Mark Cuban is high on the Nets and Knicks.
That sentence may lead you to think that Mark Cuban is just plain high. But hear the man out, because he is the NBA owner with the best track record of turning a disaster of a franchise into a winner.
“I said this to Kiki and Rod both,” Cuban said about Nets coach and GM Kiki Vandeweghe and team president Rod Thorn, “there’s about a month, five weeks left in the regular season. In five weeks, them and the Knicks become the darlings of the NBA. They’re all anybody’s going to be talking about in regard to free agency.
“They’re gonna go from being zeroes to heroes. The guys in the locker room who will stick around over there, they’ll be talking about them as they’re key components in the next generation Nets.
“Five weeks. They’re going to be everybody’s darlings.”
Cuban is right about this — the Knicks and Nets this summer are going to be a lot more interesting than the Knicks and Nets this winter.
Both have some rebuilding potential. Donnie Walsh is taking heat from the New York media, because that is what they do. But in two years he has taken the worst, most bloated roster in the NBA and cleared out enough cap space to go after two max free agents. He may not get them, but he has cleared the decks to rebuild, which had to be step one.
The Nets have some nice young players — Brook Lopez, Devin Harris, and Chris Douglas-Roberts — and will have a lot of ping-pong balls in the John Wall sweepstakes this year. Plus they have the cap space to bring in a star to go with the young core and an owner coming in who makes Cuban look middle class.
But everybody’s darlings? Has anybody ever used the words “darling” and “New Jersey” in the same sentence before? I’m not seeing it. Sorry Mark.
The leap from college — even high-level college programs — to the NBA can be hard to describe. Now everybody is bigger, longer, and far more athletic — the guy at the end of the bench barely getting any burn was one of the best players on his college team.
Players get their first taste of that at Summer League. The Sixers’ No. 1 pick Ben Simmons looked pretty good when he got that taste, but you can see the development that needs to go on as well.
He’s spending the time between now and the start of training camp working on his shooting and getting stronger, among other things, he told Jessica Camerato of CSNPhilly.com.
“I think just getting in the gym and making sure I’m getting reps up, shooting-wise, dribbling,” Simmons said earlier this week after an appearance at Sixers Camp in Wayne, Pennsylvania. “The weight room as well, making sure I get my strength back and my weight up.”
All good things. Handles and shooting in particular — he’s about to start seeing much better defenders nightly. It’s going to take time, and we’ll see how far he can go, but Simmons unquestionably brings a lot of skill and potential to the table. That he’s putting in the work is a good sign — that was one of the concerns about him heading into the draft.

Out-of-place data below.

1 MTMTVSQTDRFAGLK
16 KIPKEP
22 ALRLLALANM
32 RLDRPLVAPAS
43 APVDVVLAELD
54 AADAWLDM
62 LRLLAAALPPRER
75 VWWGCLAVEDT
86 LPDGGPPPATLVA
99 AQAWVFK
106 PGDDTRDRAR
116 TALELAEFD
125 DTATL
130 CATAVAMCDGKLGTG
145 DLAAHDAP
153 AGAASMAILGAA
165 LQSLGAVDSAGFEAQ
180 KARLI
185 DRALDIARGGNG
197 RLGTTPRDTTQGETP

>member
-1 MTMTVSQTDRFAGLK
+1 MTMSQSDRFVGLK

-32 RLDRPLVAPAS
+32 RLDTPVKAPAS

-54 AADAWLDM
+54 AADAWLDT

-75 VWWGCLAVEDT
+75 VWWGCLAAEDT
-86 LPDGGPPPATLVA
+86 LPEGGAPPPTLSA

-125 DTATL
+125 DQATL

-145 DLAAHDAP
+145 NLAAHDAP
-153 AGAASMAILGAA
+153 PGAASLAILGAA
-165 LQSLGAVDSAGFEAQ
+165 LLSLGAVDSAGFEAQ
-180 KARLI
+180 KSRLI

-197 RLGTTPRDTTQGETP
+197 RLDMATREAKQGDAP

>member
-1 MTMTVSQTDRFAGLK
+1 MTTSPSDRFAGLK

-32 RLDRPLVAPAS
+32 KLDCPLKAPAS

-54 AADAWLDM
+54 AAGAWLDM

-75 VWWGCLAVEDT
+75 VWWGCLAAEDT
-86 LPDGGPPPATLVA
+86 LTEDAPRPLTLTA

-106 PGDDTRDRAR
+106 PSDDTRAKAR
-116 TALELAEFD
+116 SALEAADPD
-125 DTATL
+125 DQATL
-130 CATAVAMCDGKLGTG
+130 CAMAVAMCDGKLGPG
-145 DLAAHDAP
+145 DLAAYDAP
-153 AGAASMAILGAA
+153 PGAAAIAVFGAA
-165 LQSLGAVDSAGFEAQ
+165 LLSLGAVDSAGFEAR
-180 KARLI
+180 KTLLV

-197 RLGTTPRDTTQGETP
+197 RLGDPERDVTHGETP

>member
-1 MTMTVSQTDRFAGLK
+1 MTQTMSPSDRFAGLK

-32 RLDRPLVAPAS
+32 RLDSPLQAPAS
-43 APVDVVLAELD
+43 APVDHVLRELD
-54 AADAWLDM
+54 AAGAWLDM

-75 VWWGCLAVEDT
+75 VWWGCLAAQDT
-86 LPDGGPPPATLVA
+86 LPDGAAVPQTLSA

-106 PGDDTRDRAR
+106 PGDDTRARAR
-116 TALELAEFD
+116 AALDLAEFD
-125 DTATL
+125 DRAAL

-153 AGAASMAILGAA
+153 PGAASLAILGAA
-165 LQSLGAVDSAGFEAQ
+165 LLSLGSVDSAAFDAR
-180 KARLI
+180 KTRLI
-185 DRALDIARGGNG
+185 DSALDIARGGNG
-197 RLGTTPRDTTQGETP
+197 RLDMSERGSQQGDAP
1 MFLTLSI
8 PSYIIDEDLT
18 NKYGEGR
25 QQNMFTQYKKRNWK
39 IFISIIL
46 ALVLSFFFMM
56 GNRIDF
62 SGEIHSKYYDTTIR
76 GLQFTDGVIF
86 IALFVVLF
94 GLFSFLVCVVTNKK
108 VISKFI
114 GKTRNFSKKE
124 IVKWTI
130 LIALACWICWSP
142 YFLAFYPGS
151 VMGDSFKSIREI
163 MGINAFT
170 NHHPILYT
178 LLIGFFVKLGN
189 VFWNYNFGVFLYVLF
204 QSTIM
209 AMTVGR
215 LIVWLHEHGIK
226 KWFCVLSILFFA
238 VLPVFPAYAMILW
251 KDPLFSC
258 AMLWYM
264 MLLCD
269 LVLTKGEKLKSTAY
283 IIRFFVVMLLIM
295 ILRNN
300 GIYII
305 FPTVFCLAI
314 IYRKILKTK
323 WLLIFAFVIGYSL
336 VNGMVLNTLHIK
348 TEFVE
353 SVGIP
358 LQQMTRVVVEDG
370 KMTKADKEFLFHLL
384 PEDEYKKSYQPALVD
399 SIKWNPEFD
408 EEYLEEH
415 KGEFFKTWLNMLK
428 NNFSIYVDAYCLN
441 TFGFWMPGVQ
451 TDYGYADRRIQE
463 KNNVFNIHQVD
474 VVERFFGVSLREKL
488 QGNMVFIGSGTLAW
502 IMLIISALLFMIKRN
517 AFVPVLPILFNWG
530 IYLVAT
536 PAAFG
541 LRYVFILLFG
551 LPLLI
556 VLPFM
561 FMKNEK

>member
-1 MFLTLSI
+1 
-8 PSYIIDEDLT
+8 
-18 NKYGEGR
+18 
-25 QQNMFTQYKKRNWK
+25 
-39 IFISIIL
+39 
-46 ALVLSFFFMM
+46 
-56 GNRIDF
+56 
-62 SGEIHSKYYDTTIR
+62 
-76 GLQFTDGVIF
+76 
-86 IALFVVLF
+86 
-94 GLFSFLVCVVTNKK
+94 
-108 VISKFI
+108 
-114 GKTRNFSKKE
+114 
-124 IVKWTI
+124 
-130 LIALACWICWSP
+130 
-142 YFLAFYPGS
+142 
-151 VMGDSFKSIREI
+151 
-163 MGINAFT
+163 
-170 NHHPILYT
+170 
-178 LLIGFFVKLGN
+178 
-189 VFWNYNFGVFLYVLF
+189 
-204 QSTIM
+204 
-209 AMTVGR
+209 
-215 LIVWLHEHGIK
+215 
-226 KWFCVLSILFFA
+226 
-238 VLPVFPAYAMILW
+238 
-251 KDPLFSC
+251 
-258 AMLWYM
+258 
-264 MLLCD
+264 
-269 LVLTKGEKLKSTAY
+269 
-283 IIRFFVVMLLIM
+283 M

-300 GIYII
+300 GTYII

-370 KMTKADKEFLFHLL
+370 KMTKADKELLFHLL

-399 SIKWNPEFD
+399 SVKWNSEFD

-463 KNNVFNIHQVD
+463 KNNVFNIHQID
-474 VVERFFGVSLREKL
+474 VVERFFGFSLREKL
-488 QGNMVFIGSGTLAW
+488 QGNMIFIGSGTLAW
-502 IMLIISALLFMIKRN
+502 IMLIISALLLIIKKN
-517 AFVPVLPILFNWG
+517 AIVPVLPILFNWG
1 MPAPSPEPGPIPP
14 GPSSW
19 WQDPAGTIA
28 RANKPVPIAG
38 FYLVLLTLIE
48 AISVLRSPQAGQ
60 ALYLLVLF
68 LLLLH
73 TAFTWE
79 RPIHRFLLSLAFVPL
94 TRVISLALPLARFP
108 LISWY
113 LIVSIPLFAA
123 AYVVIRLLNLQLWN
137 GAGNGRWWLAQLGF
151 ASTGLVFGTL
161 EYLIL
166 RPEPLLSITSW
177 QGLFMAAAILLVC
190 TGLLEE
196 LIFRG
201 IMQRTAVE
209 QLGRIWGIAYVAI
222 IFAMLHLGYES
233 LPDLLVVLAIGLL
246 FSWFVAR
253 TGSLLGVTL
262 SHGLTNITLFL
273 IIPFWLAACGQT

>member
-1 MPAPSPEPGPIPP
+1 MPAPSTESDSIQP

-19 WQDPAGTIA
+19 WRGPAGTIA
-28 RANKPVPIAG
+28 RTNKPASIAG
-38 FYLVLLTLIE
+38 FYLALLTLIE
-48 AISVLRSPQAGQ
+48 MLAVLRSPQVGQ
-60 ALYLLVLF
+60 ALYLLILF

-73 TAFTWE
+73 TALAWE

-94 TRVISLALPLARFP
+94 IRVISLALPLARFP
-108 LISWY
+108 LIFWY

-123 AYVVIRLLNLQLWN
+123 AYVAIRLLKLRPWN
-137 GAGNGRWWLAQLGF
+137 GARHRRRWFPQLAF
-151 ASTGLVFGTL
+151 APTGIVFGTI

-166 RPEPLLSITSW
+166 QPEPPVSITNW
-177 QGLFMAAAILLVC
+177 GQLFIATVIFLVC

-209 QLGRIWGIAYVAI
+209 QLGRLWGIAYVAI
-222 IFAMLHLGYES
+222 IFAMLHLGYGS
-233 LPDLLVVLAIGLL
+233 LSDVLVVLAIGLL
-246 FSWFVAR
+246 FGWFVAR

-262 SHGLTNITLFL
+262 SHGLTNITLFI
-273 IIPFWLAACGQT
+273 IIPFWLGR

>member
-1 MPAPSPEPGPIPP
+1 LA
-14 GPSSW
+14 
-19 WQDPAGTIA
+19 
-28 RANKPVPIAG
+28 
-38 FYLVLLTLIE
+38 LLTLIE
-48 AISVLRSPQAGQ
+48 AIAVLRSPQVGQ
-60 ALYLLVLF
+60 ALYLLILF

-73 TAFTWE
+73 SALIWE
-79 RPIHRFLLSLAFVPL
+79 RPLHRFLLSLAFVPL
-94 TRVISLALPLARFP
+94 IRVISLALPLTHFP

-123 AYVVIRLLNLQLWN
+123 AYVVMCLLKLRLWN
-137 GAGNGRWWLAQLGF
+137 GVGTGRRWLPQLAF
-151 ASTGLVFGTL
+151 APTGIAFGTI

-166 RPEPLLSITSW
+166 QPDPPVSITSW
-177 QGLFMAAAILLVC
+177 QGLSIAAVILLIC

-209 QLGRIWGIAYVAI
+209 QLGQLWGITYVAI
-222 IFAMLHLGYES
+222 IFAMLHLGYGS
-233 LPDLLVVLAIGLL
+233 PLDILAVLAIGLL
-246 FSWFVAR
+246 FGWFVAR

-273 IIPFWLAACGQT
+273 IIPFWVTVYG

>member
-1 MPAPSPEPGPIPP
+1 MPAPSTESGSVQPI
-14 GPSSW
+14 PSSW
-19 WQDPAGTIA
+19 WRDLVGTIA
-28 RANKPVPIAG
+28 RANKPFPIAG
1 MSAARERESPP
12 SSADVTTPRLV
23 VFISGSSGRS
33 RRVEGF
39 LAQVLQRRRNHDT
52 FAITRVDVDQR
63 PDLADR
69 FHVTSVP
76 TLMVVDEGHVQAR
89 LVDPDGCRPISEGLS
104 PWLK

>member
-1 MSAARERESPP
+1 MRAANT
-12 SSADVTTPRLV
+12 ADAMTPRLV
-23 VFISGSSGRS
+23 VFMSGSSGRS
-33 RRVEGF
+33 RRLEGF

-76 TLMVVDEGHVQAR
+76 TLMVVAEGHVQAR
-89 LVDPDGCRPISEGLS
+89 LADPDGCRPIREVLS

New GM Bryan Colangelo is going to benefit from Sam Hinkie’s process. So long as he doesn’t screw it up.
JaVale McGee is getting another shot in the NBA.
He played just 34 games off the bench for Dallas last season. He played 23 games the season before that due to injury.
But the Golden State Warriors are thin up front — Zaza Pachulia will get the bulk of the minutes at the five (when the Warriors use a traditional center), and there is the often-injured Anderson Varejao behind him. The Warriors could use another big. So they are giving McGee a look, reports Marc Stein of ESPN.
This is a low-risk move by the Warriors, and it’s worth the gamble. Vintage McGee, for all his Shaqtin’ a Fool flaws, is far more athletic and a better rim protector than any of the guys the Warriors now have at the five. If it doesn’t work out — and the odds are it will not — they cut him, if it does they pay him a minimum deal.
I hope he makes it, just because the league is more fun when McGee is in it.
At some point, Russell Westbrook will sit down with members of the media and discuss Kevin Durant leaving the Thunder, how he felt about the move, and how it impacted him both personally and professionally.
But not right now. He remains silent.
This Vine making its way around, where Westbrook laughs — probably at the question, although read into that whatever you want — when asked about Durant sums up where we are.
In the full Facebook clip, Westbrook walks away, too. It’s his right. He can talk about it on his schedule.
Rudy Gay expressed displeasure with how the Kings were handling trade rumors. Sacramento general manager Vlade Divac retorted that Gay had his phone number.
Apparently, Gay found it.
Sean Cunningham of ABC 10:
Following those comments, Gay told ABC10 on Thursday afternoon that he had since spoken with Divac.
“I have talked to Vlade,” Gay said from his Nike Skills Academy at Hardwood Palace in Rocklin. “I can’t say since Monday stuff has changed, but I just feel like we have a little bit of time to start changing things.”
Gay, who will be entering his 11th NBA season, has insisted he hasn’t demanded a trade and should he remain a member of the Kings by the time training camp opens in October, he says he’ll report and be ready to go.
“At this point in my career I just want to be happy,” said Gay. “I talked to Vlade and we’re trying to make that happen.”
Even if he hasn’t demanded a trade, it sure sounds like Gay would welcome one. I doubt the Kings would mind moving on, either.
But it takes another team to trade for Gay, and so far, one hasn’t emerged.
In the meantime, tensions appear to be eased. Open communication usually helps.